Freaky 5K 2015 is sponsored by:

Camp MatoakaCamp Runoia logoCMM logo

Lakeside Veterinary Clinic

Northeast Laboratories

Cribstone Capital Management

Uhl-Melanson Investors 

Perry, Fitts, Boulette & Fitton

Joseph’s Market

Kennebec Savings Bank

Sappi Paper

Skowhegan Savings

GHM Agency

Chiropractic Family Health Center

The 107

Dead River Company

Kennebec Eye Care

Calling all Adventure Girls!

Have you ever met a woman with an awesome job and wondered, “How can I do that?” Adventures Girls can introduce you! It’s a fun, no-pressure way to try something new, explore some new subjects and meet some cool women. At Adventure Girls you could meet: a Reptile Breeder, an Architect, a Physicist, a City Counselor, a Doctor, a Business Owner, a Lumberjill or a Dentist!  Our first adventure is on September 22nd.  Learn more on our Adventure Girls page!

Upcoming Training! Hardiness Workshop with HGHW Senior Researcher, Dr. Lyn Mikel Brown

At HGHW we believe it is not the girl, but the society in which she lives that needs to change, and we think social change is most likely to happen when adults learn how to effectively partner with girls. This daylong workshop is all about learning how to create the conditions that enable such partnerships. We begin with an introduction to hardiness and muse theory, both of which focus our attention on the kinds of relationships that support girls’ healthy development. We consider issues like girlfighting or “mean girl” behavior through a hardiness lens and offer solutions that engage girls in critical thinking, coalition-building, and activism. Finally, we examine intergenerational girl-led activist projects as a way to better understand how to support girls’ social change efforts.

Participants will leave with the knowledge and skills to:

  • Support and inspire girls to voice their thoughts and feelings
  • Cultivate “hardiness zones” – safe spaces where girls learn what it means to work in coalition and become allies
  • Develop girls’ critical thinking and healthy resistance to damaging stereotypes
  • Engage girls in their schools and communities to create positive change

Join us for a day-long workshop on June 24th, 2015 in beautiful Freeport, ME. Registration is $150 and includes training by Hardy Girls Senior Researcher and Co-Founder Dr. Lyn Mikel Brown, morning coffee, and lunch!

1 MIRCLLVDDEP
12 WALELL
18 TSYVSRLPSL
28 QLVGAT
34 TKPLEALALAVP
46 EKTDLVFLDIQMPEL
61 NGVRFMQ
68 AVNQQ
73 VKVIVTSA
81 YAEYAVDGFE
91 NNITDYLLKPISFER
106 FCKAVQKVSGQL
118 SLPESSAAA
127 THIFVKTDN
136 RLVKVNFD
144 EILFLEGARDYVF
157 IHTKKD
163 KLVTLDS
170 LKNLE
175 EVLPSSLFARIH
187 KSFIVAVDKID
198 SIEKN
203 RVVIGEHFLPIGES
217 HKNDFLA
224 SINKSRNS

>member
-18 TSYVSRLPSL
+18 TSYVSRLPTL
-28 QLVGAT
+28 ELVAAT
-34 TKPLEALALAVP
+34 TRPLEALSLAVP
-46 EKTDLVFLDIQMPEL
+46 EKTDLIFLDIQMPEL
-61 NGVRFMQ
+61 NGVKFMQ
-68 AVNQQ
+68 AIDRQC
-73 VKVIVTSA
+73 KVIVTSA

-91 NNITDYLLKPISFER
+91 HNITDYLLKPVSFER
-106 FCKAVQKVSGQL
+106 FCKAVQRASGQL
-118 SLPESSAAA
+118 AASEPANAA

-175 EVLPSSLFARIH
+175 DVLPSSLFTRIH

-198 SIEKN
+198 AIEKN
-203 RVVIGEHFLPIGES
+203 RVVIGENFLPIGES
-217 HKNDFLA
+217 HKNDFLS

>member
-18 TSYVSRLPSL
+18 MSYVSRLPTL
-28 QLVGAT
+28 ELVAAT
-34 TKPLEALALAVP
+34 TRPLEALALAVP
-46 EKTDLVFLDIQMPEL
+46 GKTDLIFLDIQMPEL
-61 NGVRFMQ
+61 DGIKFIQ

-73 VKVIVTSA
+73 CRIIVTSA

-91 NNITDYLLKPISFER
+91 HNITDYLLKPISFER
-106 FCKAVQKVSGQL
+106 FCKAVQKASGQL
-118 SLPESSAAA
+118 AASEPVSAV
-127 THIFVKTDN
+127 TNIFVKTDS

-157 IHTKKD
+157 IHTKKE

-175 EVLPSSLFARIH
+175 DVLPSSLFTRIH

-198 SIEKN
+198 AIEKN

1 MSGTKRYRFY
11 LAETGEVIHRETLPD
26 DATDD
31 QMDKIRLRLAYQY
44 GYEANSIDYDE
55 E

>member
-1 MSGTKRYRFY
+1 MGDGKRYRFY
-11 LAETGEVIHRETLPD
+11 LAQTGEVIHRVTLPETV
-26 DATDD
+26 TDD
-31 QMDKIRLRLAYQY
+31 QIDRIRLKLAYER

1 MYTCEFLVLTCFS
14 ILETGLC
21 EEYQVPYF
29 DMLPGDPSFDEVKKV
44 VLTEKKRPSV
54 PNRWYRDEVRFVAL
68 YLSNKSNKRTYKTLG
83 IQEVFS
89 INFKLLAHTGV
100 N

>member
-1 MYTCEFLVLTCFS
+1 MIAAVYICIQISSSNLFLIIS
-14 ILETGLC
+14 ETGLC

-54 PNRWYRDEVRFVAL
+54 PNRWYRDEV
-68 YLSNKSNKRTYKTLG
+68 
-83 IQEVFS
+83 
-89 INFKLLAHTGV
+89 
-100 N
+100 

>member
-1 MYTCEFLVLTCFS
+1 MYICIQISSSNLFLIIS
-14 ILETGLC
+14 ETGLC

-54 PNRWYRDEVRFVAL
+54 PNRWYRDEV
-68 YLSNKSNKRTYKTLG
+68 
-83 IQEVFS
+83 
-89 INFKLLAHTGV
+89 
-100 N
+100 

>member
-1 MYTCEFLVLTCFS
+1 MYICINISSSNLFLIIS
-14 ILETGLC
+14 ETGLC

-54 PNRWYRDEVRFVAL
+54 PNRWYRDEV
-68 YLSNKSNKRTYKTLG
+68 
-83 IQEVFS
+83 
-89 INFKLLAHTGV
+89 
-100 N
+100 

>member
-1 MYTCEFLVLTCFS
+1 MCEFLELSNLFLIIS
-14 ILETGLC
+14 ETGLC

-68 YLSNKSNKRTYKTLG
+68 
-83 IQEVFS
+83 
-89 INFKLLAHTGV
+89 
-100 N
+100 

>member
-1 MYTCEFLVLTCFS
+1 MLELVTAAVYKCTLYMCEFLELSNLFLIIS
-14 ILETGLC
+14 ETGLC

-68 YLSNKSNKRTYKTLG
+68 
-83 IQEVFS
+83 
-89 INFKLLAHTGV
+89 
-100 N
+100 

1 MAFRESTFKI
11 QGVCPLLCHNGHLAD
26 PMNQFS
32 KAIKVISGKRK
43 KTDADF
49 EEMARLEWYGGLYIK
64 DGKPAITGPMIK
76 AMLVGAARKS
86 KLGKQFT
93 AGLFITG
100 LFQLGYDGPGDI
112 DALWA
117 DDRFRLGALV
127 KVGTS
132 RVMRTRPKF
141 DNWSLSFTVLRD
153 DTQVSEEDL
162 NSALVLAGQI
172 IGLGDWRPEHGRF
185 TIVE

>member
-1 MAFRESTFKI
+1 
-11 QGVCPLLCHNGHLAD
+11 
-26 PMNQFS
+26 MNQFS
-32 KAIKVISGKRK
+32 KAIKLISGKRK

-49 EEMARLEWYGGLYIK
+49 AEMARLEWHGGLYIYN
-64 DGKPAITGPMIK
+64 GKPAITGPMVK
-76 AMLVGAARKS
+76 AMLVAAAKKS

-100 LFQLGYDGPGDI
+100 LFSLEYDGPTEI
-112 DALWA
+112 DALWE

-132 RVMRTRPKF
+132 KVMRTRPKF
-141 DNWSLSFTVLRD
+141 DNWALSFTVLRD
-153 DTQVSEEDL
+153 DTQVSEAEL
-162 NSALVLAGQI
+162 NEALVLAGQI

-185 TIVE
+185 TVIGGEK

Interested? Register here:

Challenging Princess Culture by College Intern and Muse, Allie Jones

Challenging Princess Culture

by Allie Jones, Colby College Intern at Hardy Girls Healthy Women

As an Anthropology major and Education minor at Colby College, I’ve been fascinated with the impact of media culture on girls. The other day I watched one of Hardy Girls’ webinars from their parenting series called “Resolving the Princess Problem: Raising Empowered, Media Literate Girls with Pop Culture Coaching.” It was delivered by Dr. Rebecca Hains, author of The Princess Problem: Guiding Our Girls Through the Princess-Obsessed Years. In the midst of talking about the lack of racial diversity in Disney princesses, and the ways in which princesses are rarely cast as heroines in movies and shows, Rebecca suggested a new book series that parents could order for their children called Guardian Princesses. I wanted to find out why she thought it was such a great series, so I looked up their website.

I learned thGuardian Princessat the series follows a group of strong, brave princesses of diverse races and backgrounds who are the heroines of their stories. The website says, “Our stories transform the cultural meaning of the princesses into inspiring leaders who take action to protect the people and the planet.” So not only do these princesses break the stereotypical mold of a white damsel in distress, they are actually activists. The series is all about changing children’s perceptions of princesses by shifting the focus off the external beauty of princesses, and on to their talents and the ways in which they are doing good things to help the planet and others.

The organization acknowledges that the princesses are still slender and beautiful so that they can appeal to children already conditioned to Disney images, but they still have the power to challenge perceptions because the focus in on the princesses’ actions rather than their looks. The princesses “model compassion and intelligence, the power of knowledge and collective action.” The stories follow princesses seeking to fix current global issues, and in doing so to raise awareness about the environment and the importance of STEM.